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The UK NSC recommendation on Prostate cancer screening/PSA testing in men over the age of 50 (currently in consultation)

 

This recommendation is currently being reviewed as part of the UK NSC's regular review cycle of all policies.

The review process began in Jan 2014 and is estimated to be completed by Nov 2015.

» Download the expert review for Prostate Cancer (PDF document, 1016KB)

The UK NSC welcomes comments and feedback on the expert review during the consultation period that lasts from 03/06/2015 until 04/09/2015. Please send comments to Adrian Byrtus by e-mail using this feedback form.

Please note that all consultation submissions will be published on this page when the review is complete. Full details can be found in the confidentiality and disclosure section at the bottom of this page.

Recommendation Systematic population screening programme not recommended
 

The UK NSC does not recommend universal screening of men for prostate cancer.

 

PSA (prostate specific antigen) testing can, however, be performed on request. Information is provided on the risks and benefits by the Prostate Cancer Risk Management Programme.

 

Find general information about population health screening.

More about Prostate Cancer

The prostate is a small gland in the pelvis that's found only in men. It's located between the penis and the bladder and surrounds the urethra, the tube that carries urine from the bladder to the penis. The main function of the prostate is to help in the production of semen. Prostate cancer is the most common cancer in men. It is responsible for 25% of newly diagnosed cases of cancer in England and Wales. The chances of developing prostate cancer increase as you get older. Most cases develop in men aged 65 or older.

» Read more about prostate cancer on NHS Choices

» Read more about prostate cancer on Cancerbackup

Why is screening not recommended by UK NSC?

The UK NSC does not recommend universal screening of men for prostate cancer because:

  • The test for prostate cancer is not effective enough and does not identify a large proportion of men who in fact have prostate cancer.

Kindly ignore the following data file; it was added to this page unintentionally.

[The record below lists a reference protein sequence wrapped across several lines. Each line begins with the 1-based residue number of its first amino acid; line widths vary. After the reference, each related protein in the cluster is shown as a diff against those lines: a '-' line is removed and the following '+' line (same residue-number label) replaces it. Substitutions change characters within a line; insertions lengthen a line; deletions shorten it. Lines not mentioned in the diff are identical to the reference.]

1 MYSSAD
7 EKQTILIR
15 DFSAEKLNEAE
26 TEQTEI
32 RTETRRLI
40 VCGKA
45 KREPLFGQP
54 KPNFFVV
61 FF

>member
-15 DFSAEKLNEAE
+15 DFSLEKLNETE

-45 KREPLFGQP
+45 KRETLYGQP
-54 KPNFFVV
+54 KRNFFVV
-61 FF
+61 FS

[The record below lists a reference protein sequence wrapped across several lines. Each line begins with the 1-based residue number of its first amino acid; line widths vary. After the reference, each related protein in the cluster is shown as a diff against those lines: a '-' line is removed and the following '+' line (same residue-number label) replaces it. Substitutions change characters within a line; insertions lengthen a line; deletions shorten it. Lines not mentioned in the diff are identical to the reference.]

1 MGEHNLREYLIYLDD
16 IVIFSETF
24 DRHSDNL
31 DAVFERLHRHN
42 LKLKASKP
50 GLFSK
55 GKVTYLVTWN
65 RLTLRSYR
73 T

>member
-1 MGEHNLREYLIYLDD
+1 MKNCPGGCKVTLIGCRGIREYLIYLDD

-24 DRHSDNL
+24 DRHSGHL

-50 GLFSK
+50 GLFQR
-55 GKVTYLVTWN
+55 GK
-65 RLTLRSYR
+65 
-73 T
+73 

• A positive test will lead in most cases to a biopsy, which often does not give a definitive answer and leads to anxiety and to further investigations.
  • Current research indicates for every 100,000 men at age 50 offered screening, 748 would end up being treated. The men accepting screening would have their lives extended on average by a day – while 274 men would be made impotent, 25 incontinent and 17 would have rectal problems as a result of the treatment.

Stakeholders

The British Association for Cancer Research
British Association of Urological Nurses
The British Association of Urological Surgeons
Cancer Black Care
Cancer Research UK
Everyman
Faculty of Public Health
Macmillan
Orchid
Primary Care Urology Society
The Prostate Cancer Charity
Prostate Cancer Support Federation
Prostate Scotland
Prostate UK
Royal College of General Practitioners
Royal College of Physicians
Royal College of Physicians of Edinburgh
Royal College of Radiologists
Royal College of Surgeons
Society and College of Radiographers
Tenovus

The stakeholder groups will be involved when the recommendation is next reviewed. If you think your organisation should be added, please contact us. More about the recommendation review process, including the role of stakeholders, can be found in the guide to Engaging with the UK NSC's recommendation review process.

Related documents

icon Option appraisal: screening for prostate cancer (update - March 2013) (PDF document, 1.13MB, 27/03/13)

Confidentiality and disclosure

The UK NSC aims to publish all responses to recommendation consultations in full. However we realise that some respondents may wish to remain anonymous. The consultation feedback form enables respondents to specify that their name should not be made public.

The UK NSC operates in accordance with the access to information regimes (primarily the Freedom of Information Act 2000 (FOIA), the Data Protection Act 1998 (DPA) and the Environmental Information Regulations 2004). As such it will always be necessary to remove patient identifiable information, even if permission to publish this has been specifically given.

If you want the information that you provide to be treated as confidential, please be aware that, under the FOIA, there is a statutory Code of Practice with which public authorities must comply and which deals, amongst other things, with obligations of confidence. In view of this, it would be helpful if you could explain to us why you regard the information you have provided as confidential. If we receive a request for disclosure of the information we will take full account of your explanation, but we cannot give an assurance that confidentiality can be maintained in all circumstances. An automatic confidentiality disclaimer generated by your IT system will not, of itself, be regarded as binding on the UK National Screening Committee.

The UK National Screening Committee will process your personal data in accordance with the DPA and, in most circumstances, this will mean that your personal data will not be disclosed to third parties.

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